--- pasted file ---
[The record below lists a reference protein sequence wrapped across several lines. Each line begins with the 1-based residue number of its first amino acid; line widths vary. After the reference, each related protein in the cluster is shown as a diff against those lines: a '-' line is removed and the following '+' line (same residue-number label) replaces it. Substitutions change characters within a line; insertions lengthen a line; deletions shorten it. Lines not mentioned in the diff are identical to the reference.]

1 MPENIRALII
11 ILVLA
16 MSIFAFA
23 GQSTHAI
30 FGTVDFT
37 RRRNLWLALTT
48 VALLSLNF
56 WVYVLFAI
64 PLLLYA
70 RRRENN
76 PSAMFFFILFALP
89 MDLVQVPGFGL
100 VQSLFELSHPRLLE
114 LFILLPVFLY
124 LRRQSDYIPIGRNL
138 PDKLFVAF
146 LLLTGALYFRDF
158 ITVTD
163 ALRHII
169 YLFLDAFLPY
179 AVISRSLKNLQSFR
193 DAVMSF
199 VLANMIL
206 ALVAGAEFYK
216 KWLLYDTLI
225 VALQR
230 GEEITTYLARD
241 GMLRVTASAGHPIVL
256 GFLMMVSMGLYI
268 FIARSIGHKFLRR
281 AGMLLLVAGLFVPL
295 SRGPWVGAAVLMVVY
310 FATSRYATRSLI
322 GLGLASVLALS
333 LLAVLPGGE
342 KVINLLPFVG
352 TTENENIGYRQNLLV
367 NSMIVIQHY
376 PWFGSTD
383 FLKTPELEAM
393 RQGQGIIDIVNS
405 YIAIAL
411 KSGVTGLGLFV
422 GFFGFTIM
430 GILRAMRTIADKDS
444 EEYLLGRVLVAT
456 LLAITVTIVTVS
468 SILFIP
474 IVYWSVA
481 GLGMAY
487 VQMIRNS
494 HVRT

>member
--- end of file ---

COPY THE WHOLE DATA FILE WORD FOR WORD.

[The record below lists a reference protein sequence wrapped across several lines. Each line begins with the 1-based residue number of its first amino acid; line widths vary. After the reference, each related protein in the cluster is shown as a diff against those lines: a '-' line is removed and the following '+' line (same residue-number label) replaces it. Substitutions change characters within a line; insertions lengthen a line; deletions shorten it. Lines not mentioned in the diff are identical to the reference.]

1 MPENIRALII
11 ILVLA
16 MSIFAFA
23 GQSTHAI
30 FGTVDFT
37 RRRNLWLALTT
48 VALLSLNF
56 WVYVLFAI
64 PLLLYA
70 RRRENN
76 PSAMFFFILFALP
89 MDLVQVPGFGL
100 VQSLFELSHPRLLE
114 LFILLPVFLY
124 LRRQSDYIPIGRNL
138 PDKLFVAF
146 LLLTGALYFRDF
158 ITVTD
163 ALRHII
169 YLFLDAFLPY
179 AVISRSLKNLQSFR
193 DAVMSF
199 VLANMIL
206 ALVAGAEFYK
216 KWLLYDTLI
225 VALQR
230 GEEITTYLARD
241 GMLRVTASAGHPIVL
256 GFLMMVSMGLYI
268 FIARSIGHKFLRR
281 AGMLLLVAGLFVPL
295 SRGPWVGAAVLMVVY
310 FATSRYATRSLI
322 GLGLASVLALS
333 LLAVLPGGE
342 KVINLLPFVG
352 TTENENIGYRQNLLV
367 NSMIVIQHY
376 PWFGSTD
383 FLKTPELEAM
393 RQGQGIIDIVNS
405 YIAIAL
411 KSGVTGLGLFV
422 GFFGFTIM
430 GILRAMRTIADKDS
444 EEYLLGRVLVAT
456 LLAITVTIVTVS
468 SILFIP
474 IVYWSVA
481 GLGMAY
487 VQMIRNS
494 HVRT

>member